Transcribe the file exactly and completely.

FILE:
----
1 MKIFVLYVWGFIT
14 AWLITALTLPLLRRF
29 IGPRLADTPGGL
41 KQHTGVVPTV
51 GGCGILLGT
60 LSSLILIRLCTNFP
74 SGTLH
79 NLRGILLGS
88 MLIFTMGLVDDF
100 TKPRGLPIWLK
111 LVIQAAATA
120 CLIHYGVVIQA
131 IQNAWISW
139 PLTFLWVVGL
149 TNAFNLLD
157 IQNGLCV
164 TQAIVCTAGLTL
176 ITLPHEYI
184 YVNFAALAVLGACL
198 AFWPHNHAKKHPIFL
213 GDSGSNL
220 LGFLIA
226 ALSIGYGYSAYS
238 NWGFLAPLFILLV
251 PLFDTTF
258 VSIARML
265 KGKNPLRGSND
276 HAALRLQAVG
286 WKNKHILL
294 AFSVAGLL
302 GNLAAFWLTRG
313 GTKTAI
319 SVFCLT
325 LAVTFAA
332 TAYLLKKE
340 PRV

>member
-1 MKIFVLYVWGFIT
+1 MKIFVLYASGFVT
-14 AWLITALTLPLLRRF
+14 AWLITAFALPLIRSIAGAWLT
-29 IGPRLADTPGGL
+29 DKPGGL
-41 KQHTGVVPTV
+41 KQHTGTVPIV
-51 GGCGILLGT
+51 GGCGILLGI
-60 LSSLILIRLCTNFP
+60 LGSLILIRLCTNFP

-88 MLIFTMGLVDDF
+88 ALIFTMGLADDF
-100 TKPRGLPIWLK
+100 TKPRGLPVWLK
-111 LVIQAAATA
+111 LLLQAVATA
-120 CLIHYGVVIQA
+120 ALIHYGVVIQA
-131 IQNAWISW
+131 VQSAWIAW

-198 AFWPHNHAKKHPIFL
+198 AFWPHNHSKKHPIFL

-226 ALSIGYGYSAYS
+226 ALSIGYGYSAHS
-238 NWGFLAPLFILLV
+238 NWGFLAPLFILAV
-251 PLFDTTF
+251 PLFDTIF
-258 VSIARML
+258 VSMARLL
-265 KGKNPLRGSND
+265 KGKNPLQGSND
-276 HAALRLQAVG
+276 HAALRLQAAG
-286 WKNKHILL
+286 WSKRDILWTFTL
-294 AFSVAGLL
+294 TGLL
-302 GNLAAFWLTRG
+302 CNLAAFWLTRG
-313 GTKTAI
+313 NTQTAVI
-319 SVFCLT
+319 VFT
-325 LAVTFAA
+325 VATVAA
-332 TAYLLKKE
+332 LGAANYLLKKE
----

1 MKIFVLYVWGFIT
14 AWLITALTLPLLRRF
29 IGPRLADTPGGL
41 KQHTGVVPTV
51 GGCGILLGT
60 LSSLILIRLCTNFP
74 SGTLH
79 NLRGILLGS
88 MLIFTMGLVDDF
100 TKPRGLPIWLK
111 LVIQAAATA
120 CLIHYGVVIQA
131 IQNAWISW
139 PLTFLWVVGL
149 TNAFNLLD
157 IQNGLCV
164 TQAIVCTAGLTL
176 ITLPHEYI
184 YVNFAALAVLGACL
198 AFWPHNHAKKHPIFL
213 GDSGSNL
220 LGFLIA
226 ALSIGYGYSAYS
238 NWGFLAPLFILLV
251 PLFDTTF
258 VSIARML
265 KGKNPLRGSND
276 HAALRLQAVG
286 WKNKHILL
294 AFSVAGLL
302 GNLAAFWLTRG
313 GTKTAI
319 SVFCLT
325 LAVTFAA
332 TAYLLKKE
340 PRV

>member
-1 MKIFVLYVWGFIT
+1 MKIFVLYASGFVT
-14 AWLITALTLPLLRRF
+14 AWLITAFALPLIRSIAGAWLT
-29 IGPRLADTPGGL
+29 DKPGGL
-41 KQHTGVVPTV
+41 KQHTGTVPIV
-51 GGCGILLGT
+51 GGCGILLGI
-60 LSSLILIRLCTNFP
+60 LGSLILIRLCTNFP

-88 MLIFTMGLVDDF
+88 ALIFTMGLADDF
-100 TKPRGLPIWLK
+100 TKPRGLPVWLK
-111 LVIQAAATA
+111 LLLQAVATA
-120 CLIHYGVVIQA
+120 ALIHYGVVIQA
-131 IQNAWISW
+131 VQSAWIAW

-198 AFWPHNHAKKHPIFL
+198 AFWPHNHSKKHPIFL

-226 ALSIGYGYSAYS
+226 ALSIGYGYSAHS
-238 NWGFLAPLFILLV
+238 NWGFLAPLFILAV
-251 PLFDTTF
+251 PLFDTIF
-258 VSIARML
+258 VSMARLL
-265 KGKNPLRGSND
+265 KGKNPLQGSND
-276 HAALRLQAVG
+276 HAALRLQAAG
-286 WKNKHILL
+286 WSKRDILWTFTL
-294 AFSVAGLL
+294 TGLL
-302 GNLAAFWLTRG
+302 CNLAAFWLTRG
-313 GTKTAI
+313 NTQTAVI
-319 SVFCLT
+319 VFT
-325 LAVTFAA
+325 VATVAA
-332 TAYLLKKE
+332 LGAANYLLKKE